Monday, 17 May 2010

Poor Paul

When I first met Paul he was in his mid-forties, a couple of years older than me. He was almost completely bald, the sparse red hair that he did have stuck out from under his cloth cap at strange angles, he wore an unfashionable red moustache and had thick red sideburns, his forearms were patterned with childish home made tattoos. He was a skinny wreck of a man with watery blue eyes, his flesh had the texture and colour of a dead fish. All year he wore his cloth cap and most days a thick dirty black donkey jacket. He had lived in the village all of his life, the same as his father before him. In the six years that he spent at the village school he failed miserably to master the art of reading and writing - but he could add up and work out his change quicker than any calculator. By the time he was supposed to progress to secondary school Paul had given up and rarely attended classes, he formerly left school at 15 and began working as a labourer in the village. Every job he had ever had had been labouring in the village, although by the time I met him he hadn't worked for a number of years. Every penny he had ever earned was spent on cigarettes, drink or drugs.

Paul would come into the shop every morning and put a half bottle of whiskey and a packet of cheap cigarette's on his tab, he would then give me unsolicited advice on how to stock the shop, what the government ought to do about immigration, complain about the weather, recall some trivial detail about his youth in the village, whine about his poor health and tell a childish unoriginal rude joke. Each conversation would start with a crude "Hello darlin' fancy a bit when the old man isn't lookin?" To my knowledge Pauls last girlfriend had run off at least 25 years beforehand. Just after lunch-time most days his father would wander into the shop and buy another half bottle of whiskey for him. This was the cycle of Pauls life - once a fortnight he came into the Post Office to collect his benefit, he would pay off his tab and buy a half dozen eggs as a treat for his mother, he would cook her scrambled eggs once a fortnight to thank her for putting up with him.

Following some half-baked plan to get the long-term unemployed back to work the Government made it slightly more difficult to claim benefits and it forced the likes of Paul to actually seek employment - he complained long and loud but eventually got a job at the local hospital as a kitchen porter, or "trainee chef" as he told me. I remember the first day he went to work there, well I actually remember him coming home rather than going. He was shaking like a leaf and stopped in the shop for some cigarettes. He didn't go near the off-license and for the first time ever left the without a bottle of whiskey in his hand. As the week progressed he shook more and more, his grey lifeless flesh pumped out sweat but he didn't go near the off-license. By the second week the shaking and sweating had almost stopped and his flesh was beginning to take on a whiter shade of grey. Against all odds he made it through to the end of the third week; he told me he was getting promoted the following week, he wouldn't be surprised if they made him "Up to top chef eventually", they could see he had talent. The next week he was allowed to start preparing the vegetables - as it got nearer the end of the month Paul told me he was going to buy a bike with his first pay cheque, he fancied riding into work each morning instead of the walking the mile and a half. Pay day arrived and Paul didn't come into the shop on his way home; he stopped in the village pub instead. That was the last day Paul ever worked.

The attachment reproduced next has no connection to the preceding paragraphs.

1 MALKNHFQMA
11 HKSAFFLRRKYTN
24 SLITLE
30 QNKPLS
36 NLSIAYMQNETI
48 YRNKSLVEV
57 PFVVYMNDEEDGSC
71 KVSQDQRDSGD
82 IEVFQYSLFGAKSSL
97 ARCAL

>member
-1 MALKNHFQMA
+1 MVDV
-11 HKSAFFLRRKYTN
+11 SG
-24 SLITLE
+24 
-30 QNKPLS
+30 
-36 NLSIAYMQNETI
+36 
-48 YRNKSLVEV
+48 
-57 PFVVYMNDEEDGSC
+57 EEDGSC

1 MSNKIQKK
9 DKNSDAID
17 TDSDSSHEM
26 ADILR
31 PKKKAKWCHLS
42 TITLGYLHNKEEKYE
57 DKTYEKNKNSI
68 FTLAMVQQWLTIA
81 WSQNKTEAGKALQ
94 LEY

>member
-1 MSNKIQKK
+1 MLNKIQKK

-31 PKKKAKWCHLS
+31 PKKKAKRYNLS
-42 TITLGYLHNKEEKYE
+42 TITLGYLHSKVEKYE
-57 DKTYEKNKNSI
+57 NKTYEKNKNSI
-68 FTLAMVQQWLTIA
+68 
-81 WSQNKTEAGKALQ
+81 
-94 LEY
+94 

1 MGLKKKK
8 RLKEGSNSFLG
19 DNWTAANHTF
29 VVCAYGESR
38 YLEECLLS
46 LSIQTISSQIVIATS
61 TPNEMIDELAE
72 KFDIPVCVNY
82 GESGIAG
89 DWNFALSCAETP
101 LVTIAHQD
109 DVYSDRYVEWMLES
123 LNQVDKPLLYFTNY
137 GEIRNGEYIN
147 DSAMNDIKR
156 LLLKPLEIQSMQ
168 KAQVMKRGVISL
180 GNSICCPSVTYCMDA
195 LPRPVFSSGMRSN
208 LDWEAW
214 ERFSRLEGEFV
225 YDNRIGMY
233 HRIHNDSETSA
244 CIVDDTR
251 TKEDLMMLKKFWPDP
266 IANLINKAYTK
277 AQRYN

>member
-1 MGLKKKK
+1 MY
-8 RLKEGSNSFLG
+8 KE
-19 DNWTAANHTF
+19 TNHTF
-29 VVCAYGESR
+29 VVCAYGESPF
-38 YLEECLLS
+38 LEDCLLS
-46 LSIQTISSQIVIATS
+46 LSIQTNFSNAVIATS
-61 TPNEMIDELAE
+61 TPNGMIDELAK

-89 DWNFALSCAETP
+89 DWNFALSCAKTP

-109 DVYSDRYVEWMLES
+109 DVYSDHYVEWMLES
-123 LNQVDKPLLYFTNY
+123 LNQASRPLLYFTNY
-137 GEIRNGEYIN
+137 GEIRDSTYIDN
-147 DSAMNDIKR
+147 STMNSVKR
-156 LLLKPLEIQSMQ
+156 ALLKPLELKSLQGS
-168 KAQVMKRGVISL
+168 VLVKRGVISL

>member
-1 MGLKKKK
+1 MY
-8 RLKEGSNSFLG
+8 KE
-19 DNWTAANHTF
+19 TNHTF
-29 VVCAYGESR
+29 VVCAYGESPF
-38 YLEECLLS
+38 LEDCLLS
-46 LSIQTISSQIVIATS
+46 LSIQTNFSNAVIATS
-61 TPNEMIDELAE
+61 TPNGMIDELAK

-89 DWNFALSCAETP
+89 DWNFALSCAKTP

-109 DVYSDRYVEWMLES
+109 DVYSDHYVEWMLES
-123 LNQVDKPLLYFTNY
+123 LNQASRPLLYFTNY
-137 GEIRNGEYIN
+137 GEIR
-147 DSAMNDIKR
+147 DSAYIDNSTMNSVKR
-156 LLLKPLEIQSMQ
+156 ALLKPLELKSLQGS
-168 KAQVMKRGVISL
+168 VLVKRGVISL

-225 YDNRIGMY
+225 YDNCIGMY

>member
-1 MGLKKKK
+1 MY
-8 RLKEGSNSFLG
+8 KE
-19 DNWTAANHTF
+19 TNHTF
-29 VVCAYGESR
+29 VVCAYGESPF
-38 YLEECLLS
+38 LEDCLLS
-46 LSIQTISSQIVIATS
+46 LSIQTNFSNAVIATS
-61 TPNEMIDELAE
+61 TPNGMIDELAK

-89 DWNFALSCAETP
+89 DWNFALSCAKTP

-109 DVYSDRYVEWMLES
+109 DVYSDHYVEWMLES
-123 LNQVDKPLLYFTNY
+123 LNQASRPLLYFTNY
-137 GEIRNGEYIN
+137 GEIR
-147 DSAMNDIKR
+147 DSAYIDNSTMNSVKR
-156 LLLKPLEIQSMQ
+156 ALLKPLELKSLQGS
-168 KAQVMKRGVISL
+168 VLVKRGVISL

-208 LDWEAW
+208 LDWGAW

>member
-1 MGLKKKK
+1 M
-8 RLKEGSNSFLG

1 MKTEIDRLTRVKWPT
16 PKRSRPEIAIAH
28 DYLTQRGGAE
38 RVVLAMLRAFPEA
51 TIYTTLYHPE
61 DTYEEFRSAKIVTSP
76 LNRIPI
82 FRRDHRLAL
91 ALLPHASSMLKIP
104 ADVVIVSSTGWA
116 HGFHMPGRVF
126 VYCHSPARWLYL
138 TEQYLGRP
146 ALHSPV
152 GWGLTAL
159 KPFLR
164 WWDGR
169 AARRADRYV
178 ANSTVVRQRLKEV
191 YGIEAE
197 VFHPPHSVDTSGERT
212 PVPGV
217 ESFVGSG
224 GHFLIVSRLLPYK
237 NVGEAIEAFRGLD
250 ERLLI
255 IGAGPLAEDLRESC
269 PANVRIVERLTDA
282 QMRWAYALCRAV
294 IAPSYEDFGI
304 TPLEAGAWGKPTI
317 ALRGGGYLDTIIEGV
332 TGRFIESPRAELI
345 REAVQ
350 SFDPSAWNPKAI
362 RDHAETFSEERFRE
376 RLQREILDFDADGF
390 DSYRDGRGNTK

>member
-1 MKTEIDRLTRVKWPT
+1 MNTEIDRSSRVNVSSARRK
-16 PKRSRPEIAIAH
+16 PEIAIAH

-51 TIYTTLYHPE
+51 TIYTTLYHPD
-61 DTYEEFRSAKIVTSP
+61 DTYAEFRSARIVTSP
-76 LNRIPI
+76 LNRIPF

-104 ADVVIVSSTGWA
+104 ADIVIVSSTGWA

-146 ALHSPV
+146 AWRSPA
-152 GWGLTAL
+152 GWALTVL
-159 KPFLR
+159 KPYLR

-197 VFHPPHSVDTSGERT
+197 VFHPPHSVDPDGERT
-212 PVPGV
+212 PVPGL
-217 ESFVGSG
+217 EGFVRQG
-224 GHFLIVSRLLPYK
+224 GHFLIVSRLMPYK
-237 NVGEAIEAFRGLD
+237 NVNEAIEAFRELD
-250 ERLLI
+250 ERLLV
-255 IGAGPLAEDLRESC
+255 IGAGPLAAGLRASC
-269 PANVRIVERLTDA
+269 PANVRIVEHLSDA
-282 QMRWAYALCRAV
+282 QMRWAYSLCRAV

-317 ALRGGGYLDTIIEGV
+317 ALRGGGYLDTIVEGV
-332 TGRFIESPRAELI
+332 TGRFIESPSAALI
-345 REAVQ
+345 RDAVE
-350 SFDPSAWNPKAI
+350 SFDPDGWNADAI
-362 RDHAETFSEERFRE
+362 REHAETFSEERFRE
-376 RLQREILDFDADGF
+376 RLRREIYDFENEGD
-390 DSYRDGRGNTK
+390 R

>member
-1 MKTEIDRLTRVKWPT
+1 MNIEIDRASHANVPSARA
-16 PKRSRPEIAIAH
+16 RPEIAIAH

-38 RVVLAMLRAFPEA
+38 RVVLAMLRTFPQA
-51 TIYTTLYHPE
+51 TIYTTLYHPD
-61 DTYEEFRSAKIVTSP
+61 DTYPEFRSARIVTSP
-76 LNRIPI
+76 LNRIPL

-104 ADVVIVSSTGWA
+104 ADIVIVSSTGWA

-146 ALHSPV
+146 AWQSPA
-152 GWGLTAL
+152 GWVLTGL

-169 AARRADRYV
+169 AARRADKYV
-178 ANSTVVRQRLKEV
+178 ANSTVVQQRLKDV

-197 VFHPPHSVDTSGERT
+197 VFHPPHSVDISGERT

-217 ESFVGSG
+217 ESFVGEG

Over the next year his health got gradually worse and one day he couldn't make it as far as the shop - his father bought him his supplies from then on. He took to his bed and stayed there for the rest of his life. Sometimes at lunchtime he would telephone to ask if we would reserve a bottle of something for his father to collect, sometimes he would phone to abuse us for not having his favourite brand of whiskey in, sometimes he would just telephone for a chat.

Paul was 47 when his liver finally gave in to all the abuse it had suffered; he died the day after the ambulance took him away from the village. The Great and the Good in the village organised his funeral tea, and speaking in hushed tones they referred to him as "Poor Paul" and boasted how this village "Looked after its own", the same people who had shunned him all his life, and would cross to the other side of the street rather than walk past him, suddenly remembered how he had helped build their duck pond, or put up a long fallen-down fence. All the time he lay dying in his bed only two of them ever visited him.

2 comments:

  1. Apparently the Great and Good are only great and good if it should reflect well on them.
    I'm enjoying your stories. Makes me want to write more about my life.

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  2. I am glad that you feel you want to tell your stories, please do I look forward to reading them.

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